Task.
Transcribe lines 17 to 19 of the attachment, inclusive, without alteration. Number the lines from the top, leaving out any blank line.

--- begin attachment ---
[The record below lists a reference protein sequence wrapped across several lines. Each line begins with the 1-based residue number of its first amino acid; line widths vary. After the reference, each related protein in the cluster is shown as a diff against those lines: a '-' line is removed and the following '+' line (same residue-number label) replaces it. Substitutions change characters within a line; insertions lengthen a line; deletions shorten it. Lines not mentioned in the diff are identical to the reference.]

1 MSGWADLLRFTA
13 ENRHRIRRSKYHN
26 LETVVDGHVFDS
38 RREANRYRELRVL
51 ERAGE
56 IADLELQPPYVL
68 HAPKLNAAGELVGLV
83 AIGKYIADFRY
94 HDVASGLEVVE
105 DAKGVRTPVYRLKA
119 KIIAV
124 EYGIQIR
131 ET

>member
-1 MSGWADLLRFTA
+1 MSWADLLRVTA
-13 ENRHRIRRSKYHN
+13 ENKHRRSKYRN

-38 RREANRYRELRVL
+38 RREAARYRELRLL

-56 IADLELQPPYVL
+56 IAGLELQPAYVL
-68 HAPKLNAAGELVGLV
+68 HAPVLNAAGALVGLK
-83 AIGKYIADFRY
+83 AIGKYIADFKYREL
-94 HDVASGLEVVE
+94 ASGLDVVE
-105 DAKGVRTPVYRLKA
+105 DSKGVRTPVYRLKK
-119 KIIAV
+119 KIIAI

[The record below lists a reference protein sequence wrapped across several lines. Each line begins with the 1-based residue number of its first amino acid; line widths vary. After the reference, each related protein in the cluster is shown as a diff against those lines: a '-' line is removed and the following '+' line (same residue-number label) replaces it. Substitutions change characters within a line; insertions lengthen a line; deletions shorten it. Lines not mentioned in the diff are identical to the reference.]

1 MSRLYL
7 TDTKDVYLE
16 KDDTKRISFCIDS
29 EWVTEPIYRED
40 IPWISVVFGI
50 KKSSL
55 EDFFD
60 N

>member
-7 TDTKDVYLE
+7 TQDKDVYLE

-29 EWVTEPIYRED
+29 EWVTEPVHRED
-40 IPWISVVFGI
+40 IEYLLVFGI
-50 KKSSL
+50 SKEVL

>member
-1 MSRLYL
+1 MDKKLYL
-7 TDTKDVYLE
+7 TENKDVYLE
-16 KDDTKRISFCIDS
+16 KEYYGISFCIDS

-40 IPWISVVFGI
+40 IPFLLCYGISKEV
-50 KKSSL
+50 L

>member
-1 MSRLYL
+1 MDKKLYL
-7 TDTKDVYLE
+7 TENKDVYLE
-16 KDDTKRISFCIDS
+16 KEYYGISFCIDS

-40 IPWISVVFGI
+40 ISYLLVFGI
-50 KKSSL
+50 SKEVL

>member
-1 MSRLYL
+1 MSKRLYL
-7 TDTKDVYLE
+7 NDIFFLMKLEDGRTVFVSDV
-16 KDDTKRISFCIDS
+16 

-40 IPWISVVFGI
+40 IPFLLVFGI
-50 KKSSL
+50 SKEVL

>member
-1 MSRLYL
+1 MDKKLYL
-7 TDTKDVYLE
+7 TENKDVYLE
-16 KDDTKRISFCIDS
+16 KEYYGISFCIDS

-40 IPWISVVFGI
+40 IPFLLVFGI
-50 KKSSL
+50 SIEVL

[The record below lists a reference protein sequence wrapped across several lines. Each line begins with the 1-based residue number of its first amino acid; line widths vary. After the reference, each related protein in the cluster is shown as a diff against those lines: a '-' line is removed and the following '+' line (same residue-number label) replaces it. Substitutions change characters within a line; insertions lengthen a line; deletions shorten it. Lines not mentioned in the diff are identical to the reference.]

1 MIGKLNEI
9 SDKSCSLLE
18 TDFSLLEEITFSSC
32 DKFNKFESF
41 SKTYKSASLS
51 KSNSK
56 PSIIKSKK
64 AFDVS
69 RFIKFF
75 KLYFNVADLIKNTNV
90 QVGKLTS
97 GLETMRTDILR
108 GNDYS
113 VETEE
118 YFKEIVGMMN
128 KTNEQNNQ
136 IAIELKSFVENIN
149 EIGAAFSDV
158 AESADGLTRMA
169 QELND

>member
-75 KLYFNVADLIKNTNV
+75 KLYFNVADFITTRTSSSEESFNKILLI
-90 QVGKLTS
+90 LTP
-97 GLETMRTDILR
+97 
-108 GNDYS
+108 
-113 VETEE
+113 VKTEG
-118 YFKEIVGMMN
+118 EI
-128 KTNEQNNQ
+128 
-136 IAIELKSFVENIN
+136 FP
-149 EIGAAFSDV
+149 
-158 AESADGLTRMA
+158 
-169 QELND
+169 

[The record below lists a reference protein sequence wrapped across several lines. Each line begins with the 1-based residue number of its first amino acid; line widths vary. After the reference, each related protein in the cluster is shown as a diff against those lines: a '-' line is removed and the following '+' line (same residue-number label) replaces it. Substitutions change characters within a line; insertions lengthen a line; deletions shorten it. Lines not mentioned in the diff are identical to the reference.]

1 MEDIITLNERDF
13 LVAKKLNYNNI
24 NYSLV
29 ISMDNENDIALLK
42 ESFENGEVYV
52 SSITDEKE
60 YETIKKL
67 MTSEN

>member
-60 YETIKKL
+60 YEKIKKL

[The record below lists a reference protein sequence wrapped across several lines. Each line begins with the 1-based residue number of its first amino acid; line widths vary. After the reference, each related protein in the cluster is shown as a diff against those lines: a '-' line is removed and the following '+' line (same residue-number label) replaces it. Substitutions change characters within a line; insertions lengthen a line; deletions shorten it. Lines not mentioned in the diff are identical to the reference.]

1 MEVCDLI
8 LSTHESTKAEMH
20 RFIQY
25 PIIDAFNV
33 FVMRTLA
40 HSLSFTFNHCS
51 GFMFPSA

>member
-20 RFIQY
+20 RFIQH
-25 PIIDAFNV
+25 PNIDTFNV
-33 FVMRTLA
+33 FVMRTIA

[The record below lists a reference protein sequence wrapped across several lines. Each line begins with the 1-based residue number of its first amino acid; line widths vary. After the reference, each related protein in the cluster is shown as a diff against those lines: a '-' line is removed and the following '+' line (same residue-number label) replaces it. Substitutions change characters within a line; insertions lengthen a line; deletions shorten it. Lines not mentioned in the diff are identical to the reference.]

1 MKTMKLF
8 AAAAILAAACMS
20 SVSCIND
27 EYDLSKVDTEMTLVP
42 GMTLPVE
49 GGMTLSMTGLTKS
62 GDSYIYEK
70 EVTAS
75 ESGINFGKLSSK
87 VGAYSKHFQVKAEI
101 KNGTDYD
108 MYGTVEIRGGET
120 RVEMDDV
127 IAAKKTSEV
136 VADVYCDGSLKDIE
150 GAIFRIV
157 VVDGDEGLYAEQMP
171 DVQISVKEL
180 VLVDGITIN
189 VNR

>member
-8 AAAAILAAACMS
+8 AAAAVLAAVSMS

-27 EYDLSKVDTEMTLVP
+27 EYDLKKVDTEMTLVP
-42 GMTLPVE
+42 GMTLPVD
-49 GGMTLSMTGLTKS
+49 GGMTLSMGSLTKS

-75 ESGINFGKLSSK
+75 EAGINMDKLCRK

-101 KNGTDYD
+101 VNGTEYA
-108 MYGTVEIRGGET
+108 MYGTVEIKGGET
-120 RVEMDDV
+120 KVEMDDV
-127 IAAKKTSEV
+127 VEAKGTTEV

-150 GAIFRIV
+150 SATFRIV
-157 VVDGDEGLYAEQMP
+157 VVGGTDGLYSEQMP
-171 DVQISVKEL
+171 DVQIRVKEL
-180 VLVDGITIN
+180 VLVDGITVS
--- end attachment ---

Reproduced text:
+1 MSWADLLRVTA
-13 ENRHRIRRSKYHN
+13 ENKHRRSKYRN